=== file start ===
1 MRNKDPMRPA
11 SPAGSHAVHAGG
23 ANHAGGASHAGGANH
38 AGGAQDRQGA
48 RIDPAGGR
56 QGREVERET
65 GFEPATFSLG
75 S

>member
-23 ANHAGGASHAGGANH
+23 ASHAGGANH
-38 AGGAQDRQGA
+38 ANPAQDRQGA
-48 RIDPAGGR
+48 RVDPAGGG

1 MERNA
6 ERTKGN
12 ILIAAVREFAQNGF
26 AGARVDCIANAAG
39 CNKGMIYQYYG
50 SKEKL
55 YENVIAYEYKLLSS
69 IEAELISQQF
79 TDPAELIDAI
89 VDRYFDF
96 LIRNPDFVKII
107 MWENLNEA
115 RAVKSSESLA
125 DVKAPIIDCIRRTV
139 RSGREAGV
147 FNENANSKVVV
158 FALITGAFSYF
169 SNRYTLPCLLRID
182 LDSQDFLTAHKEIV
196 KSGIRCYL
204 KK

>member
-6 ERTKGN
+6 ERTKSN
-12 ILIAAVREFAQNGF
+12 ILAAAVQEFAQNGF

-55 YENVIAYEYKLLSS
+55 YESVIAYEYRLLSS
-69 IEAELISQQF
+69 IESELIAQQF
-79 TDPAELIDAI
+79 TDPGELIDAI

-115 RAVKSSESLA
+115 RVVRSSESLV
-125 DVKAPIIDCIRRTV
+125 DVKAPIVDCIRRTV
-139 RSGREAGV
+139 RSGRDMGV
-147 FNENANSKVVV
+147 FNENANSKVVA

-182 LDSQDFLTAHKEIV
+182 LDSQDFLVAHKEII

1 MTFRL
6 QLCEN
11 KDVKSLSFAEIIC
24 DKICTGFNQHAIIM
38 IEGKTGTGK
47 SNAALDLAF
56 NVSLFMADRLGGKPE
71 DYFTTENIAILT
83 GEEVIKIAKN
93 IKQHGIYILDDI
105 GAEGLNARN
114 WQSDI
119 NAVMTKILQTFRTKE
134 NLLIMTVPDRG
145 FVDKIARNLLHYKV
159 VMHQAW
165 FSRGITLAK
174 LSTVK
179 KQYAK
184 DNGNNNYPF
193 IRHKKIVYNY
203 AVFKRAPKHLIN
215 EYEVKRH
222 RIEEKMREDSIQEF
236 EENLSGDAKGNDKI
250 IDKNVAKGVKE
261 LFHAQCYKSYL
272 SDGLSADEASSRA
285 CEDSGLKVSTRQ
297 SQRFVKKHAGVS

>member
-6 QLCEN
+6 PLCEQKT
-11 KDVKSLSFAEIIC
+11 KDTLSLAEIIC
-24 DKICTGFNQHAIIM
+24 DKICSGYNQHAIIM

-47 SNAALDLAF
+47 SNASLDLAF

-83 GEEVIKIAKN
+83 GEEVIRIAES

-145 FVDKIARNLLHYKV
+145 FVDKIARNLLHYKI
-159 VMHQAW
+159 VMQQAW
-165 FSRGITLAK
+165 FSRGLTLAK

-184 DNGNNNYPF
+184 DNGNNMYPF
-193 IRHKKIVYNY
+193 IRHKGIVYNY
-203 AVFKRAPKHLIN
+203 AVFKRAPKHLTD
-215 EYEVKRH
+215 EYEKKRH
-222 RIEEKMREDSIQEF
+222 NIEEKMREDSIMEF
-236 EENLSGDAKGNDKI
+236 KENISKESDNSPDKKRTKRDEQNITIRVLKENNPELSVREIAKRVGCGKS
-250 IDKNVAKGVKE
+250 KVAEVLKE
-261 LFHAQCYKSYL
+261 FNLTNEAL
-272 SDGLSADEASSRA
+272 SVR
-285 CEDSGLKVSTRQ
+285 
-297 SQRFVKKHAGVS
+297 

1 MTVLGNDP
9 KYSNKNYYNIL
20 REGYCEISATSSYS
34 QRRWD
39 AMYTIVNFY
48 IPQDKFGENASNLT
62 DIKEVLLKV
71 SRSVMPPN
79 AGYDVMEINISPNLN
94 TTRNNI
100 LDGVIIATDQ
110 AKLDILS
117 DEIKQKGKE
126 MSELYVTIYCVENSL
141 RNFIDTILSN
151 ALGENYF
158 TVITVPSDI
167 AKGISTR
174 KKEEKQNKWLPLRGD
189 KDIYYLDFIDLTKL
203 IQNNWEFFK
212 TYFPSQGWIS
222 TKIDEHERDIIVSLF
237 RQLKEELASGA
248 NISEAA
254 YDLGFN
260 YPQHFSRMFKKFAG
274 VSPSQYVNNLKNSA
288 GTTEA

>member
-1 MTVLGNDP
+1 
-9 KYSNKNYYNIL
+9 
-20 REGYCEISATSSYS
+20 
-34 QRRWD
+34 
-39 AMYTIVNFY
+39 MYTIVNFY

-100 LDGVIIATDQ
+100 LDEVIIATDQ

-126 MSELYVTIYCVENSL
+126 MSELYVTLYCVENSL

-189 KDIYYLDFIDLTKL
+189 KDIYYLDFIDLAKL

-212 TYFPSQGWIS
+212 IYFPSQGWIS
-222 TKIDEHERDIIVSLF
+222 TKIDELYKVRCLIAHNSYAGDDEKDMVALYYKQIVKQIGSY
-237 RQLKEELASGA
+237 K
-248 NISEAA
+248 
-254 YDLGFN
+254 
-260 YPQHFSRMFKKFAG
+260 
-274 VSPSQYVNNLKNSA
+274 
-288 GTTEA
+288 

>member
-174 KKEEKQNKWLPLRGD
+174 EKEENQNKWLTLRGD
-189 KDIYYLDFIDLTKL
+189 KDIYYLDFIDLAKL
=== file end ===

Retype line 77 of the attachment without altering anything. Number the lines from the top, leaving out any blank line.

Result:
184 DNGNNNYPF